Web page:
WHAT DO INSECTS DO IN THE WINTER?
While we’re hunkered down indoors during the wintertime, one might be wondering where all the insects have gone. With summer having come and gone in a flash, it’s hard to erase our memories of all those bug-filled summer days. Well, our insects friends and foes all have different strategies for withstanding the cold temperatures.
Insects strategies are more similar to plants than they are to animal strategies for surviving freezing temperatures. There are a wide range of strategies and it varies species to species, so this is an attempt to distill a very complicated topic. In some cases, it is important to understand the overwintering strategies of orchard insects pests (see ‘Shelter in Place’ section below) in order to apply appropriate measures to manage them!
Some insects choose to migrate to warmer temperatures, similar to what certain birds do. A good example is the Monarch butterfly, which each year flies down to Mexico for the winter months. Other migratory insects live most of the year in warmer climates and migrate to temperate climates in the summer. Many species of dragonflies, butterflies, and moths are migratory, as well as some species of leafhoppers and grasshoppers.
Shelter in Place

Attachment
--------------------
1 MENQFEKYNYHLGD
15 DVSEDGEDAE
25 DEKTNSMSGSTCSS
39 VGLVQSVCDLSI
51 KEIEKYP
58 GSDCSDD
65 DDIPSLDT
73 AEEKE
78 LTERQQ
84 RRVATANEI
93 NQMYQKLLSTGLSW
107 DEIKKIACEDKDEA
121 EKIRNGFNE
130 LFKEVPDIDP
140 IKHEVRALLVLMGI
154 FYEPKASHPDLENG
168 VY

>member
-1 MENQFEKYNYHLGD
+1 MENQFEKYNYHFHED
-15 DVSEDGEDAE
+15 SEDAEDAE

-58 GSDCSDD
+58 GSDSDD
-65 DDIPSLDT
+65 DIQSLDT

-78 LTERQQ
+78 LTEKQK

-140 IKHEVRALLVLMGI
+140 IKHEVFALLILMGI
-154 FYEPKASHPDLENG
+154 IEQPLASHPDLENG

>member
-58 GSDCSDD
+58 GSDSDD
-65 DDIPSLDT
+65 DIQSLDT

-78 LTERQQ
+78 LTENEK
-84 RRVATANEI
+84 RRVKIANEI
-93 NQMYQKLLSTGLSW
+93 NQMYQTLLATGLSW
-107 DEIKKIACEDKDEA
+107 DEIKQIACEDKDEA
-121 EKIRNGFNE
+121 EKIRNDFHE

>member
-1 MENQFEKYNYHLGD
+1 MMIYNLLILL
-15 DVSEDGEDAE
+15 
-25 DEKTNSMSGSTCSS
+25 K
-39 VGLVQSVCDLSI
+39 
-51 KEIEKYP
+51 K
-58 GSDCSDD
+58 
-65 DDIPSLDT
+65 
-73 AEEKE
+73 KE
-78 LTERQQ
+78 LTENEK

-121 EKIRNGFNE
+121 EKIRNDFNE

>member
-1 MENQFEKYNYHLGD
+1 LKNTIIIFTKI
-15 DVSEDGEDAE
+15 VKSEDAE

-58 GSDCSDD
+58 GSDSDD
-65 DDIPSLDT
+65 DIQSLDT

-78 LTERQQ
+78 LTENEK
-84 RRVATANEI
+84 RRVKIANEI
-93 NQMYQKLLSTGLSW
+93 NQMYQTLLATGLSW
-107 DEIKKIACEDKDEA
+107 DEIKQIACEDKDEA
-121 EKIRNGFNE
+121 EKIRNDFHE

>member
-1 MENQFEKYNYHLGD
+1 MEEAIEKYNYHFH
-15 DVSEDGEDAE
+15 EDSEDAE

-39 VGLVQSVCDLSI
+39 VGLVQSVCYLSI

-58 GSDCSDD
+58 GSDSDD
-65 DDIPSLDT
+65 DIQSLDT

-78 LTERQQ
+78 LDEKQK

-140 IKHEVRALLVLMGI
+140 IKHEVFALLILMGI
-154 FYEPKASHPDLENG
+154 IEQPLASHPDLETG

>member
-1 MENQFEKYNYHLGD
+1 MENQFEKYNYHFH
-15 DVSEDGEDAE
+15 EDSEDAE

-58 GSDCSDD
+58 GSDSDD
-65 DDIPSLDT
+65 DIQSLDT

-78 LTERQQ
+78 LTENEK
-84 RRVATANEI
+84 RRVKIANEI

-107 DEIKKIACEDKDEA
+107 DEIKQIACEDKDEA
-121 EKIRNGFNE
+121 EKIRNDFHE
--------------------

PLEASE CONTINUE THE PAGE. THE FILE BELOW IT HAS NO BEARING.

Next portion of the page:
Insects are ectothermic, meaning they cannot generate their own body heat; so for those that can’t migrate to warmer climates, winter presents some unique challenges. However, insects have developed different strategies for surviving the cold. Some insects choose to take shelter in our homes, in the soil, or within plant/wood debris during the winter. The ones that stay outdoors during the winter often have special adapations that allow them to survive the cold. Some do this by producing an antifreeze-like substance in their bodies. There are many other adaptations that allow these shelter-in-place insects to survive the winter. These shelter-in-place insects survive the winter by living in the soil, leaf litter, tree cavities, and plant/wood debris They may do this as an adult, larvae, egg or pupa. Many of these insects minimize their activity and body functions, almost like hibernation. The ones that have fewer adaptations for withstanding colder temperatures often reside in our homes. These are the insects that cause problems in orchards the following spring.